Journal Article

Gas streaming motions towards the nucleus of M81

Allan Schnorr Müller, Thaisa Storchi-Bergmann, Rogemar A. Riffel, Fabricio Ferrari, J. E. Steiner, David J. Axon and Andrew Robinson

in Monthly Notices of the Royal Astronomical Society

Published on behalf of The Royal Astronomical Society

Volume 413, issue 1, pages 149-161
Published in print May 2011 | ISSN: 0035-8711
Published online April 2011 | e-ISSN: 1365-2966 | DOI:
Gas streaming motions towards the nucleus of M81

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We present two-dimensional stellar and gaseous kinematics of the inner 120 × 250 pc2 of the LINER/Seyfert 1 galaxy M81, from optical spectra obtained with the Gemini Multi-Object Spectrograph (GMOS) integral field spectrograph on the Gemini-North telescope at a spatial resolution of ≈10 pc. The stellar velocity field shows circular rotation and, overall, is very similar to the published large-scale velocity field, but deviations are observed close to the minor axis which can be attributed to stellar motions possibly associated with a nuclear bar. The stellar velocity dispersion of the bulge is 162 ± 15 km s−1, in good agreement with previous measurements and leading to a black hole mass of MBH= 5.5+3.6−2.0× 107 M based on the MBH–σ relationship. The gas kinematics is dominated by non-circular motions and the subtraction of the stellar velocity field reveals blueshifts of ≈−100 km s−1 on the far side of the galaxy and a few redshifts on the near side. These characteristics can be interpreted in terms of streaming towards the centre if the gas is in the plane. On the basis of the observed velocities and geometry of the flow, we estimate a mass inflow rate in ionized gas of ≈4.0 × 10−3 M yr−1, which is of the order of the accretion rate necessary to power the LINER nucleus of M81. We have also applied the technique of principal component analysis (PCA) to our data, which reveals the presence of a rotating nuclear gas disc within ≈50 pc from the nucleus and a compact outflow, approximately perpendicular to the disc. The PCA combined with the observed gas velocity field shows that the nuclear disc is being fed by gas circulating in the galaxy plane. The presence of the outflow is supported by a compact jet seen in radio observations at a similar orientation, as well as by an enhancement of the [O i]/Hα line ratio, probably resulting from shock excitation of the circumnuclear gas by the radio jet. With these observations we are thus resolving both the feeding – via the nuclear disc and observed gas inflow, and the feedback – via the outflow, around the low-luminosity active nucleus of M81.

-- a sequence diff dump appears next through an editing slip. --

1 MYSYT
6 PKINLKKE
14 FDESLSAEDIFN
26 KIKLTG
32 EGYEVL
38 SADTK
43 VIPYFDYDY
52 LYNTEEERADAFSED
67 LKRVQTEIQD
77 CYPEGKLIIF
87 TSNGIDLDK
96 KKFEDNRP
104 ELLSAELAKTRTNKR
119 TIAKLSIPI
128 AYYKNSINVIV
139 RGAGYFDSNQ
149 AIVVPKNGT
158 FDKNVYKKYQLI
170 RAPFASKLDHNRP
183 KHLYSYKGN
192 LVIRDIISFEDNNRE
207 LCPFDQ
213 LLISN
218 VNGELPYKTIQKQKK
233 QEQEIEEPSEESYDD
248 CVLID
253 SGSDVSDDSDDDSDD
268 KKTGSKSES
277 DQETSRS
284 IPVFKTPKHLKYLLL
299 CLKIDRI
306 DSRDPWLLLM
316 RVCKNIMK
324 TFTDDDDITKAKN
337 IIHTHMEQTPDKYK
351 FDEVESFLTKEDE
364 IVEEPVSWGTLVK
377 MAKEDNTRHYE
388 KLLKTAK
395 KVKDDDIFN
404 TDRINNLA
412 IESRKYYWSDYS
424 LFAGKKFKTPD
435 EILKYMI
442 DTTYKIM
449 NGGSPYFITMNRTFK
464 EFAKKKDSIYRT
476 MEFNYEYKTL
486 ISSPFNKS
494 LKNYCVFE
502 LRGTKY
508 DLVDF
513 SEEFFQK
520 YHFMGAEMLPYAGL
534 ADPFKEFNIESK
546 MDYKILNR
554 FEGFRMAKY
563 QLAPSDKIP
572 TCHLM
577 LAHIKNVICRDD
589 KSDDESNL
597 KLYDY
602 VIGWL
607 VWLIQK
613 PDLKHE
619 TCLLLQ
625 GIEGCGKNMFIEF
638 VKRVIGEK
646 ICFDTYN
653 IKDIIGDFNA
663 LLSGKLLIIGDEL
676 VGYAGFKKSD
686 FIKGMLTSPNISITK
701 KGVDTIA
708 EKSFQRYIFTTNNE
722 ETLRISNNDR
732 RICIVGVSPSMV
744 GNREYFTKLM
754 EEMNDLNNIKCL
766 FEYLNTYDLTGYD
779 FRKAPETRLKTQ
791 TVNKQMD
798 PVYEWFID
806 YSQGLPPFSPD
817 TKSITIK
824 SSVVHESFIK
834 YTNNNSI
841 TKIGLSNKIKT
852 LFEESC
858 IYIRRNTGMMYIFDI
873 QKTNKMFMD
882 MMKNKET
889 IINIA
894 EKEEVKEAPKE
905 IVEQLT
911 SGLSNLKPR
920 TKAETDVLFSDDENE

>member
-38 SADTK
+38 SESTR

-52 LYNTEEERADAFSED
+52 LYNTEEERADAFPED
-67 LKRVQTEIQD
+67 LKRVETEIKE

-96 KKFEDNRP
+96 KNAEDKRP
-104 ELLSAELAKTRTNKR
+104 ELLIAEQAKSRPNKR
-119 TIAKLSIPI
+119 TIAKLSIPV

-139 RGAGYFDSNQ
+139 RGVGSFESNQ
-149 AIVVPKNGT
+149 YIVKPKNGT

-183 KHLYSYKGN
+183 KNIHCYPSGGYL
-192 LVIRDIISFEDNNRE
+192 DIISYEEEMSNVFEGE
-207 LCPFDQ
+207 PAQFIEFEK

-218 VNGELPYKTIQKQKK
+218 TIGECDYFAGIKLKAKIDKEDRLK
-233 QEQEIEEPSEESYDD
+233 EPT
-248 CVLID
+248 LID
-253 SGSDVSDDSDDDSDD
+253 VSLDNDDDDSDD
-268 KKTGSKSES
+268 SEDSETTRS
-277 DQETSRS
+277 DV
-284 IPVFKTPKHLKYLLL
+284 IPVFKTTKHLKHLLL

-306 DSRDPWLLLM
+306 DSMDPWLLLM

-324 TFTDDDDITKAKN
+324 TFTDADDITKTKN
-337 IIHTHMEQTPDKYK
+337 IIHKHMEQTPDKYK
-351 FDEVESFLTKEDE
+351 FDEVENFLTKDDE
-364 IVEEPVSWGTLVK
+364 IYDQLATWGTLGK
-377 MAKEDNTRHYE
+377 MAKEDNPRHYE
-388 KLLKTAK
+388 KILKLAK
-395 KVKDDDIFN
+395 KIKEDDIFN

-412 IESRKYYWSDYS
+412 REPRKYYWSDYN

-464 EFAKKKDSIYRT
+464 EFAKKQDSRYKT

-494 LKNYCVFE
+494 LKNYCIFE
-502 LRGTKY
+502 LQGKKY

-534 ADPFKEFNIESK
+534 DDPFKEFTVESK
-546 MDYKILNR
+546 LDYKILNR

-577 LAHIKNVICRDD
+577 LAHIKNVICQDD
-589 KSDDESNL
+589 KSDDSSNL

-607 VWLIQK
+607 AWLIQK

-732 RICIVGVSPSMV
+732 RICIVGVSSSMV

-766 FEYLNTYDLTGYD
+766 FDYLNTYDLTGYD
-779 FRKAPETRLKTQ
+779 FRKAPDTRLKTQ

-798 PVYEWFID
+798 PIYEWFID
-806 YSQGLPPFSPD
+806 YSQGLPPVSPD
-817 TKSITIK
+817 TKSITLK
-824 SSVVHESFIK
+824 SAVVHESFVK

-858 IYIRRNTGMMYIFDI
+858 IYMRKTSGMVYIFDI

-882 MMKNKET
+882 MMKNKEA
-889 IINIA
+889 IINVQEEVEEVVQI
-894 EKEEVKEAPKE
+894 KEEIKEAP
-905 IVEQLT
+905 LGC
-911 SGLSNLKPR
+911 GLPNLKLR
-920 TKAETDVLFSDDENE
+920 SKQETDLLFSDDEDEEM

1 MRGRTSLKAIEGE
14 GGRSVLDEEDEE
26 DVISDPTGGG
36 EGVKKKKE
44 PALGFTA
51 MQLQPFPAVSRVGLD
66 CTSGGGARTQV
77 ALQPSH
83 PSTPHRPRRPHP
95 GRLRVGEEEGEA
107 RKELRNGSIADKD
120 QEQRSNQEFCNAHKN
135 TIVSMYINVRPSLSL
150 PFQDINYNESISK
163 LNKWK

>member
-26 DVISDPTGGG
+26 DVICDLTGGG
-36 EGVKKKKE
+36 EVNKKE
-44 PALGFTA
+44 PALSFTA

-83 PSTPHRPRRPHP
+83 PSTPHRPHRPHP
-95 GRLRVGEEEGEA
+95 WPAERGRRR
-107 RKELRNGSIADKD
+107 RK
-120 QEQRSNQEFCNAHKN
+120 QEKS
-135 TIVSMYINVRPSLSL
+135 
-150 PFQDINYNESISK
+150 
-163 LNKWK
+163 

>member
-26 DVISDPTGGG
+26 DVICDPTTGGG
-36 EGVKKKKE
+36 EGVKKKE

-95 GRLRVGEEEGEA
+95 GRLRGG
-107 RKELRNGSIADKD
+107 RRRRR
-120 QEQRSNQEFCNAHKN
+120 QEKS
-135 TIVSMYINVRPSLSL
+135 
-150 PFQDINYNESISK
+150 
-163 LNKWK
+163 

Keywords: galaxies: active; galaxies: individual: M81; galaxies: jets; galaxies: kinematics and dynamics; galaxies: nuclei; galaxies: Seyfert

Journal Article.  7948 words.  Illustrated.

Subjects: Astronomy and Astrophysics

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